Energy

New "carbon revolution" urged to slow warming

The world needs a shift as radical as the Industrial Revolution to cut greenhouse gas emissions by 2050 while safeguarding economic growth, the McKinsey Global Institute said on Thursday.

North America's 1st carbon tax rolls out under fire
June 27, 2008 09:07 AM - Reuters

Civic leader Scott Nelson says he is as worried as anyone about global warming, but that does not make him happy to be one of the first North Americans to pay a carbon tax to curb climate change. Nelson, mayor of Williams Lake, British Columbia, says record high energy prices mean that the levy, for all its good intentions, could not come at a worst time for residents in his community, a lumber and ranching town about 525 km (340 miles) north of Vancouver.

Grow your own
June 24, 2008 10:03 AM - LexisNexus

Buried in the news a few weeks ago was an announcement by a small Californian firm called Amyris. It was, perhaps, a parable for the future of biotechnology. Amyris is famous in the world of tropical medicine for applying the latest biotechnological tools to the manufacture of artemisinin, an antimalarial drug that is normally extracted from a Chinese vine.

Buckminster Fuller takes on big coal
June 23, 2008 09:14 AM - University of Vermont

In the quest for coal, over a million and a half acres of Appalachia have been strip-mined, whole mountains removed, trillions of gallons of toxic slurry left behind, and communities devastated. Not exactly a promising place for a new green economy to arise.

Nuclear Prospects Unclear
June 23, 2008 09:10 AM - , Worldwatch Institute

Global nuclear power capacity grew by less than 2,000 megawatts in 2007, a figure equivalent to just one-tenth of the new wind power installed globally last year, according to the latest Vital Signs Update from the Worldwatch Institute. Global nuclear capacity stands at 372,000 megawatts, but ranks as the slowest growing energy source-just 0.5 percent in 2007, compared to wind at 27 percent.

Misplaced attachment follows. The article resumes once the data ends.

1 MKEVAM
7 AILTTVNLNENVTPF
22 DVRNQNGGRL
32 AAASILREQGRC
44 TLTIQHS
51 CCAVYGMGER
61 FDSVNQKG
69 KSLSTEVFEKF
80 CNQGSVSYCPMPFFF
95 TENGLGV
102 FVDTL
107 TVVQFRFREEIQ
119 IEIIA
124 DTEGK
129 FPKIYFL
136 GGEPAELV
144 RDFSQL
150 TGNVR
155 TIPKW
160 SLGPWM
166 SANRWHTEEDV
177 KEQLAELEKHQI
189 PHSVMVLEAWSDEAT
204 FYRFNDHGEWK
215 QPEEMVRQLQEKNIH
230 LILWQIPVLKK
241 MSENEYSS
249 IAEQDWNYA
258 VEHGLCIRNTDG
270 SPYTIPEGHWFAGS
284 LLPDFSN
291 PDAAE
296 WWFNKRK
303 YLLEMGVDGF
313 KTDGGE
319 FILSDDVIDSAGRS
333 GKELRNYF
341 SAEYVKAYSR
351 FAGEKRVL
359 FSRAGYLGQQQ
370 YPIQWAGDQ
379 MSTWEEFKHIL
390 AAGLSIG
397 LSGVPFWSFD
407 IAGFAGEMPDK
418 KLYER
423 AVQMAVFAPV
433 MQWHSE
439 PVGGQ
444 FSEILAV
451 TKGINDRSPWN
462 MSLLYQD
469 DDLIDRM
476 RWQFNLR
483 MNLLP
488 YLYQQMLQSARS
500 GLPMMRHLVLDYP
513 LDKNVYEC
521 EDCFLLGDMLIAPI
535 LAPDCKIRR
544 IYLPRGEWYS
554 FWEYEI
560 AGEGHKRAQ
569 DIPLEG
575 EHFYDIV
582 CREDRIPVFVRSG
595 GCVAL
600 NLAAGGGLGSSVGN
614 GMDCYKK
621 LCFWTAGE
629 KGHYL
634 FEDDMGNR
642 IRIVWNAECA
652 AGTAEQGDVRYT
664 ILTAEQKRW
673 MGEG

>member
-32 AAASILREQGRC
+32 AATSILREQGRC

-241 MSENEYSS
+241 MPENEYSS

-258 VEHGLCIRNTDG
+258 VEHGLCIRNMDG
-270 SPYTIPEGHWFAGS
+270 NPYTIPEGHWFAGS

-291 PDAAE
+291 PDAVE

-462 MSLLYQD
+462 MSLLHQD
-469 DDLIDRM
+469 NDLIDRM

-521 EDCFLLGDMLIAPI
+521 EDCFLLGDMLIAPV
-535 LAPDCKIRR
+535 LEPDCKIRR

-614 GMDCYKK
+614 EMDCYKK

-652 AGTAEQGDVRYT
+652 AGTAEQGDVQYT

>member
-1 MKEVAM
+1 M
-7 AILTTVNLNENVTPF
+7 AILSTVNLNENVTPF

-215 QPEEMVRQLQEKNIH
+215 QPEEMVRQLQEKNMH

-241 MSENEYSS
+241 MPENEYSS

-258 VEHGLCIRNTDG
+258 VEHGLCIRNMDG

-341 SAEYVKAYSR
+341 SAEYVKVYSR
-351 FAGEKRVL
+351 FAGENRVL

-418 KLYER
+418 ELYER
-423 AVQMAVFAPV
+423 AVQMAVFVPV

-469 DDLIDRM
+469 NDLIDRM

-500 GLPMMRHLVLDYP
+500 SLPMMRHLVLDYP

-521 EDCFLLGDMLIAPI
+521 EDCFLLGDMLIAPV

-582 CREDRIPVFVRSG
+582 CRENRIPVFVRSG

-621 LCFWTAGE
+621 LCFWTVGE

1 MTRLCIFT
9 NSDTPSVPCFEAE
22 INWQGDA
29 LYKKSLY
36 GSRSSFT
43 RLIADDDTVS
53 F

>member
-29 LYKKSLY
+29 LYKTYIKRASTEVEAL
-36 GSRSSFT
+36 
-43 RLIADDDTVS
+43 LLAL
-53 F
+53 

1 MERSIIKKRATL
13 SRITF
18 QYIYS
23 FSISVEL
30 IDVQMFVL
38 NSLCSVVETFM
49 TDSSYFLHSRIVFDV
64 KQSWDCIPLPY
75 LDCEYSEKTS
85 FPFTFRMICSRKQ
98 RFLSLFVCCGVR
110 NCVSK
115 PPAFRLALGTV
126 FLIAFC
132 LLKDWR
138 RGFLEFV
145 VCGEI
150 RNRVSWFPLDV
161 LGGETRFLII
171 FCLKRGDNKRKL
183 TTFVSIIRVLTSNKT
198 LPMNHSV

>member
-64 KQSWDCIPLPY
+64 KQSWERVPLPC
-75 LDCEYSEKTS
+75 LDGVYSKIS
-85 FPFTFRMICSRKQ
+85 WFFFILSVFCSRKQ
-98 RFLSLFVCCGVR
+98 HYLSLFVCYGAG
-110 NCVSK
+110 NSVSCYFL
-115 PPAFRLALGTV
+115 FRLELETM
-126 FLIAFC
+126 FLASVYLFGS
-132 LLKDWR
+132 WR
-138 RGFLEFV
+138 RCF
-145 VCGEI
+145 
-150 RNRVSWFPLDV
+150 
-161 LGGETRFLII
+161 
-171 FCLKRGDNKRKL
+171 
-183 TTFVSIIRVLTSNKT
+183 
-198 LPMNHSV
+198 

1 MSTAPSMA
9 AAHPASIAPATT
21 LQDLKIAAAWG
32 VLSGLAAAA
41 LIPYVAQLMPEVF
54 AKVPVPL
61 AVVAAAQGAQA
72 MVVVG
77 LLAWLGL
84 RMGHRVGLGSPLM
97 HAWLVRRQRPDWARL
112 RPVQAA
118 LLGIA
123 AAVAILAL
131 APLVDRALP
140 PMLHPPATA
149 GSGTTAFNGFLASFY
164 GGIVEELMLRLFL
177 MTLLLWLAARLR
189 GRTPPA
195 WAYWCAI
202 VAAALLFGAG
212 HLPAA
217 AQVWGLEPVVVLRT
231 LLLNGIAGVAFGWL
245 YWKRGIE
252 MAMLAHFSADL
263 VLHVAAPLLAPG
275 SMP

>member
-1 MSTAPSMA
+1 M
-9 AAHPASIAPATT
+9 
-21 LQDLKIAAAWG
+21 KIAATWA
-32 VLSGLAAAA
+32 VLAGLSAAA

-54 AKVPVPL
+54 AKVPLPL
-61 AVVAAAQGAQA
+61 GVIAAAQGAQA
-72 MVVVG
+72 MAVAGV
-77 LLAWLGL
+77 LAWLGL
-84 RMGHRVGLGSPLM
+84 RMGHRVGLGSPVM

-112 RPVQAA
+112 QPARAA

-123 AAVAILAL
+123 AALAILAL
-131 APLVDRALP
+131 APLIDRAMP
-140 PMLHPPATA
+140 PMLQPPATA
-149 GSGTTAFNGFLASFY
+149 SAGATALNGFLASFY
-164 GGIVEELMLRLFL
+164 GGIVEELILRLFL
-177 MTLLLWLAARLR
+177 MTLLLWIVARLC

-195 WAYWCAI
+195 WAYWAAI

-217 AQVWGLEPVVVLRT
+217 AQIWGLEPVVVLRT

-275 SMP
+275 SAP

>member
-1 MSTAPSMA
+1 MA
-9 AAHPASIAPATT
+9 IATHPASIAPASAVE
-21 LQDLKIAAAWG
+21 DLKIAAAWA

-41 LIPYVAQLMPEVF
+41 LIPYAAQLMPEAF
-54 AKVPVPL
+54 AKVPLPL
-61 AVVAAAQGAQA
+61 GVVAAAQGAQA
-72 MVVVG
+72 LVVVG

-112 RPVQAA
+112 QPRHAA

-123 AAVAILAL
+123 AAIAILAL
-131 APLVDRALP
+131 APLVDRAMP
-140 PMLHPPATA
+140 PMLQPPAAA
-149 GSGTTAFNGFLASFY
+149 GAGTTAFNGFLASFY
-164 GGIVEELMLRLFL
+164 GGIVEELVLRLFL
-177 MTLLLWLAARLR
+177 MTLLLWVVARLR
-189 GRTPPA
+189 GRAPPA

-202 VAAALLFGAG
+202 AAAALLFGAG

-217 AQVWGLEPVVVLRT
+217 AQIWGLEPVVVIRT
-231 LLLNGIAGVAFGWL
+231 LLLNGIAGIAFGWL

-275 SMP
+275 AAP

Study questions method of listing fuel efficiency

Listing vehicle fuel efficiency in "gallons per mile" instead "miles per gallon" would allow consumers to better understand potential fuel savings when they shop for a new car, according to a study released today. The Duke University study, published in Science magazine, says listing fuel efficiency in its current form leads consumers to assume fuel consumption drops at an even rate as efficiency improves. It doesn't.

Lack of new power lines threatens renewable growth
June 23, 2008 08:28 AM - Reuters

While companies scramble to drive down the price of power produced by sun and wind, many say a dearth of transmission lines in remote areas ideal for wind farms and solar plants is a bigger impediment than cost to spurring U.S. growth of renewable energy.

How Do You Run An Entire Country Without Oil?
June 21, 2008 08:59 AM - , Triple Pundit

Shai Agassi, founder of Project Better Place, is largely regarded as one of today's hottest eco-entrepreneurs. Watch him explain his incredibly innovative business model, "Zero-Emissions for Zero-Dollars," at the recent "Plug-In Electric Vehicles 2008: What Role for Washington?"

International Carbon Initiative Failing: The Case of Papua New Guinea
June 19, 2008 08:55 AM - , Triple Pundit

In the pacific region countries have joined forces to tackle land-clearing in an attempt to reduce regional emission levels. One of the latest carbon partnerships, agreed to in April this year, is between Papua New Guinea and Australia. The agreement has been criticised from its inception and with the release of a recent forest analysis report covering PNG, the potential usefulness of the program going forward is further questioned.

Japan 24-hour shops hit by emission limits
June 18, 2008 10:47 AM - Reuters

Japan's 24-hour convenience stores, already struggling with lagging sales and growth, may soon face yet another threat -- moves to limit business hours and close the stores late at night. The prefecture of Saitama, which borders Tokyo, may follow in the footsteps of the western city of Kyoto and urge convenience stores to close during late night hours in an effort to limit carbon dioxide emissions, Japanese media reported.

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